Lastly, we added birds and other animals to our forests to continue to fun!
This activity provided several developmental benefits as your little one sifted through the actions of cause and effect, hand to eye coordination, measurement (an important pre-math skill), and the opportunity to think practically about a specific task.
Your little ones love to explore with the many science activities that we do throughout the week.
These activities not only engage your child, but explain the physical properties of objects, teach cause and effect, and provide the necessary hands-on experience most conducive to learning.
Using baking soda and vinegar, we mixed them, and poured them into coconut halves.
Students then gazed with wonder, watching the fizzing bubbles as they oozed out of the coconut halves.
The Hawaiian monk seal is one of the rarest marine mammals in the world. Part of the “true seal” family (Phocidae), they are one of only two remaining monk seal species.
Isolated from their closest relative 15 million years ago, Hawaiian monk seals are considered a “living fossil” because of their distinct evolutionary lineage.
Monk seals are primarily foragers, feeding on a variety of prey including fish, cephalopods, and crustaceans.
Monk seals live in the warm subtropical waters of Hawaii and spend two-thirds of their time at sea.
They use waters surrounding atolls, islands, and areas farther offshore on reefs and submerged banks. Monk seals are also found using deepwater coral beds as foraging habitat.
When on land, monk seals breed and haul-out on sand, corals, and volcanic rock. Sandy, protected beaches surrounded by shallow waters are preferred when pupping. Monk seals are often seen resting on beaches during the day.
For this activity, we created our very own monk seal habitats! Using toy seals, rocks, blue gel and sand, your little one created their very own sandy beach! This was the definite favorite for the week, as your little one applied their understanding of various vocabulary and newly acquired concepts.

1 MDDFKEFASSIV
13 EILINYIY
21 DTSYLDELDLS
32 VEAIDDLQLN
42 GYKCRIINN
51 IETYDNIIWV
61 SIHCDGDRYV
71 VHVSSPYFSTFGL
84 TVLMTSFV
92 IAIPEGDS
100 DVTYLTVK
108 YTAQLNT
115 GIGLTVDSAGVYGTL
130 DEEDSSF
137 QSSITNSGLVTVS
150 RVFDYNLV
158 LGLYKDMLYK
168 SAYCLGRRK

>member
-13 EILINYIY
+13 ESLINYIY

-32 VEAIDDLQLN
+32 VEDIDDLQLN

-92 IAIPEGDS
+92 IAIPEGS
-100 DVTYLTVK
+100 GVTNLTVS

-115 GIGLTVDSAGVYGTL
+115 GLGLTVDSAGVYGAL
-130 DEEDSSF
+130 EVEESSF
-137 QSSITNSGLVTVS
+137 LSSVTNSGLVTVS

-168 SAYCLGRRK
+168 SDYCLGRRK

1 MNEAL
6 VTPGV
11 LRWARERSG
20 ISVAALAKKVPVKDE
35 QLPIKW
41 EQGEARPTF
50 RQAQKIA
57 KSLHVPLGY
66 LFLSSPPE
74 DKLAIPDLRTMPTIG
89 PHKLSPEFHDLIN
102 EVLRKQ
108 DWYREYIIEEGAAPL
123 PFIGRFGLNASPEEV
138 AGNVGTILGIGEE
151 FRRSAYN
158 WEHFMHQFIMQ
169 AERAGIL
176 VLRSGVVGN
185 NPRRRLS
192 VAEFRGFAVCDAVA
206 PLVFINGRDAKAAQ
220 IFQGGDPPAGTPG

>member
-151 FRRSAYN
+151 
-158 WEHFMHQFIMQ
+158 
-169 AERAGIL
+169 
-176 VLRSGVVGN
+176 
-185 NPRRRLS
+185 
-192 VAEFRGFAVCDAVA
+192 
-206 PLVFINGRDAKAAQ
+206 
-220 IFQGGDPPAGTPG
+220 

The coconut tree is considered one of the most useful trees in the world. The coconut fruit has water and milk which can be drunk and flesh that can be eaten. From the pulp coconut oil can be extracted.
The oil can be used in cooking, cosmetics and for lamp fuel. Coconut leaves can be used for weaving and thatching (for example, to make roofs). Coconut husks can be used for food bowls and the trunk to build all kinds of things.
To enable your budding coconut tree connoisseur to grasp a better understanding of these magnificent plants, we used pretzels and green apple slices to create our very own! When young children are given opportunities to prepare food, they are practicing a host of important life skills.
When they are given the ingredients to create their masterpiece, they are practicing listening skills. As they are instructed to add ingredients to create their treat, they are learning order of operations. Lastly, as they learn about new foods, they are acquiring new vocabulary, which promotes literacy.
No Hawaii unit would be complete without a study of sea turtles! Sea turtles spend most of their lives in the water, where not much information can be gathered on their behavior.
Most of what is known about sea turtle behavior is obtained by observing hatchlings and females that leave the water to lay eggs. Sea turtles, like salmon, will return to the same nesting grounds at which they were born.
When females come to the shore they dig out a nest in the ground with their back flippers, bury their clutch of eggs and return to the ocean. After hatching, the young may take as long as a week to dig themselves out of the nest.
They emerge at night, move toward the ocean and remain there, solitary, until it is time to mate. To apply our understanding of this new information, we created a habitat for our sea turtle eggs, consisting of gravel for the water, rocks, shells, sea turtles, and clear jewels as our eggs.
Constructing a habitat can be a powerful educational tool. It not only provides a means to apply one’s understanding of new information, but conveys that information in an interesting and dynamic way that appeals to young learners.